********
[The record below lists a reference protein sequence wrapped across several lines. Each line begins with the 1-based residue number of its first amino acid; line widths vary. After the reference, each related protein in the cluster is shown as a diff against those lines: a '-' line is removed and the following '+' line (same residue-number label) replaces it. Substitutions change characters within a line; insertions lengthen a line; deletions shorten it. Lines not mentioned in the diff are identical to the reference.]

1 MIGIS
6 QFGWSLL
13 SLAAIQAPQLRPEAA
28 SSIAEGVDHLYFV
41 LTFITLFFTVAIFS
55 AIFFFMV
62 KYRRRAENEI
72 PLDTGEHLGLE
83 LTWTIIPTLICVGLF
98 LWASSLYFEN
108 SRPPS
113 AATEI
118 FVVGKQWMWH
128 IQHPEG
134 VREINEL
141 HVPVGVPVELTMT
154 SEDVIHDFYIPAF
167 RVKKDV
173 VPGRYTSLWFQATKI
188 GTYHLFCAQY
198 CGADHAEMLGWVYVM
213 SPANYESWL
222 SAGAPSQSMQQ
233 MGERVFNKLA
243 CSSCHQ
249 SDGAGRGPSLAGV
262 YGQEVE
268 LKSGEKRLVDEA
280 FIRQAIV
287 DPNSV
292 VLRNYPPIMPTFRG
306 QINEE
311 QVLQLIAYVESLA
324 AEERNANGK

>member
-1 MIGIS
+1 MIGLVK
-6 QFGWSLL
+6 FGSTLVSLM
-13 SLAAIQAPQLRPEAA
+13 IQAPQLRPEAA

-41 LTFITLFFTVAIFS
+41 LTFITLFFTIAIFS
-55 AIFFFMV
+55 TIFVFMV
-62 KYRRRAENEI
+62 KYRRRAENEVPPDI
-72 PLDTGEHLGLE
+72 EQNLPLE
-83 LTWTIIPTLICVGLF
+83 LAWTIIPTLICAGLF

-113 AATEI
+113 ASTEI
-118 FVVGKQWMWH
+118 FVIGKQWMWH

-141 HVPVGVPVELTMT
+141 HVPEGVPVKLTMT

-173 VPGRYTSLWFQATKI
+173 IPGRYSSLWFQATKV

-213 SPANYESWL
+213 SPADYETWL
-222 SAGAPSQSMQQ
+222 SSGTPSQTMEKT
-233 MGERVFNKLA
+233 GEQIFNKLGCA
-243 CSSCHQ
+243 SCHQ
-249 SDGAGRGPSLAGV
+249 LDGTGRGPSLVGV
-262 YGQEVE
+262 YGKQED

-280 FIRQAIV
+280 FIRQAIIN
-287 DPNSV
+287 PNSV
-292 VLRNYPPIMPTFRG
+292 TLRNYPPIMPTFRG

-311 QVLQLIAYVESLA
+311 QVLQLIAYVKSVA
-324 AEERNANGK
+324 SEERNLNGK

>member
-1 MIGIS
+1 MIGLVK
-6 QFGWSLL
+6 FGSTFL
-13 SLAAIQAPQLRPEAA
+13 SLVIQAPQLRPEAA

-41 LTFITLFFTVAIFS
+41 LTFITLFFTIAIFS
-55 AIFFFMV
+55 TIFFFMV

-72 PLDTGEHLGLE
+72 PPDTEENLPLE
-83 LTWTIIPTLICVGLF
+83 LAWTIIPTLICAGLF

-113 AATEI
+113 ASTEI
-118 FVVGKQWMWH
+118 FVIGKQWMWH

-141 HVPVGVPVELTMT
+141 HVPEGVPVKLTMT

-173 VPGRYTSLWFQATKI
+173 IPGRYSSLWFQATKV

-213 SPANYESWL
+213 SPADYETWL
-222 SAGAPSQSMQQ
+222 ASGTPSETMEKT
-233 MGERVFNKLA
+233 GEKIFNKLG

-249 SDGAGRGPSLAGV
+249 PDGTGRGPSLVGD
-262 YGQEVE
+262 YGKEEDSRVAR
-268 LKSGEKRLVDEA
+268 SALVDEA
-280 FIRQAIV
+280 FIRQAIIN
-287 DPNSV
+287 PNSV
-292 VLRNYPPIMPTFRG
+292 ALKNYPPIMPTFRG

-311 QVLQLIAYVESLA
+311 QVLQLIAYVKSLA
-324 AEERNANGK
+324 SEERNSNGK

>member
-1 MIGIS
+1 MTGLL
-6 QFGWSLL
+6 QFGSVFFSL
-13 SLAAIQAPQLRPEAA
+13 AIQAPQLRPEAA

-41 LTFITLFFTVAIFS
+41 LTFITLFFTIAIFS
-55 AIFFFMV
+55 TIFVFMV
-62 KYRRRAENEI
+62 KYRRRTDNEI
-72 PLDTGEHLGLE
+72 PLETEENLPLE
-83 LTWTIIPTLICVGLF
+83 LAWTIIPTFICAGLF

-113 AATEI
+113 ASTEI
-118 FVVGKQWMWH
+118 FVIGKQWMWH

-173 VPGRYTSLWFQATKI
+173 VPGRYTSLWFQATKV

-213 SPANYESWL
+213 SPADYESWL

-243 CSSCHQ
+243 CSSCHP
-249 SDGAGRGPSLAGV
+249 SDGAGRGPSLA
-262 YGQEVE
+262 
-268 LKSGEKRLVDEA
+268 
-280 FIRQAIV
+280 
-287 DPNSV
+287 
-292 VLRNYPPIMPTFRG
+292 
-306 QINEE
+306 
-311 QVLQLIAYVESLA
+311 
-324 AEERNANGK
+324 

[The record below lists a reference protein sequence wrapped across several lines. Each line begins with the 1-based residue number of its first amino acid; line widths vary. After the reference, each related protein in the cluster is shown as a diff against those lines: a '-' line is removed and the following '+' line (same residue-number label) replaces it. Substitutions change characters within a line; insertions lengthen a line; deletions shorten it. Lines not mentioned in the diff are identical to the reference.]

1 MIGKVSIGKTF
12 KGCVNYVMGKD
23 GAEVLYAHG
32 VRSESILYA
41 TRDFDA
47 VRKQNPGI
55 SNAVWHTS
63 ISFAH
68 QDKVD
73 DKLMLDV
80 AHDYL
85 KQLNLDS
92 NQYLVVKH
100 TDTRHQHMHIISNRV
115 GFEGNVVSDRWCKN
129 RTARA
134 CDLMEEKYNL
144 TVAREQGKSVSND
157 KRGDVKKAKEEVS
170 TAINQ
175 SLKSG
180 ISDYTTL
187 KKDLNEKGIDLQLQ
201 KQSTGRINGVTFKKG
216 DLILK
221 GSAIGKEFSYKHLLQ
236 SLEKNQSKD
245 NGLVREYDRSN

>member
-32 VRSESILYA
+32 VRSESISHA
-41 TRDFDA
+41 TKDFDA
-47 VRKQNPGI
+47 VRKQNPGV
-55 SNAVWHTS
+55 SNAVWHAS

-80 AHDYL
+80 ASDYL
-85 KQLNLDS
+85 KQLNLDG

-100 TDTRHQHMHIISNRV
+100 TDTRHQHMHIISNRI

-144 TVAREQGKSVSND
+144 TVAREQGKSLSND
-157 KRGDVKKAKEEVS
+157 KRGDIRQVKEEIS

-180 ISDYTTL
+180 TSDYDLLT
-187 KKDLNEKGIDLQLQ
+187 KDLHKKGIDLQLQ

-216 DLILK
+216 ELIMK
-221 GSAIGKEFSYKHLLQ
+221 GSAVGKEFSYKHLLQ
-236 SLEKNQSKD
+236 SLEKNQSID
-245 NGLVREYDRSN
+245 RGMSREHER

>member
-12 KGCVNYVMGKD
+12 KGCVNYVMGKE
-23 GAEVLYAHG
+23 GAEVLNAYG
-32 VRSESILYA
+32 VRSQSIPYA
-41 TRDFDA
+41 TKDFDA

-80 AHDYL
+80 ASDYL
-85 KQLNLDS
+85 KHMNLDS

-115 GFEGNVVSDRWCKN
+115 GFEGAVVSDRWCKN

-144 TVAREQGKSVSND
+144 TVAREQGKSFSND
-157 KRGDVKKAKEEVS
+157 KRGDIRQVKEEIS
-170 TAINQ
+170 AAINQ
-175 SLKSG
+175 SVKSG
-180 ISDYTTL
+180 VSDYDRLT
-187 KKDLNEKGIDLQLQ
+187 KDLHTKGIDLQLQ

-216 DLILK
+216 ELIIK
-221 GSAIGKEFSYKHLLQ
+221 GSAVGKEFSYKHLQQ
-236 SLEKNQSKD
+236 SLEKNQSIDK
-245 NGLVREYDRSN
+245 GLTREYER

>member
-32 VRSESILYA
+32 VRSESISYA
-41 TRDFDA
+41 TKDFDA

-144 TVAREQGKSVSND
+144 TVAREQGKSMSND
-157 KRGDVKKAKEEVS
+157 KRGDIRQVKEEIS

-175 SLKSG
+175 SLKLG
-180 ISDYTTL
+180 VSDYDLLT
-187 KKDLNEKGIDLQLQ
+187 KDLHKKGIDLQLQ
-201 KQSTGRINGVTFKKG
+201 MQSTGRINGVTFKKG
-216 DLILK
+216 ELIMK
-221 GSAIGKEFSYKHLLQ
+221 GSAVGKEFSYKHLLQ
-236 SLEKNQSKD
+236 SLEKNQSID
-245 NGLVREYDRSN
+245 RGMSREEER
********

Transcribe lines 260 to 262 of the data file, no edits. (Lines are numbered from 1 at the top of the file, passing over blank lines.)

-216 DLILK
+216 ELIIK
-221 GSAIGKEFSYKHLLQ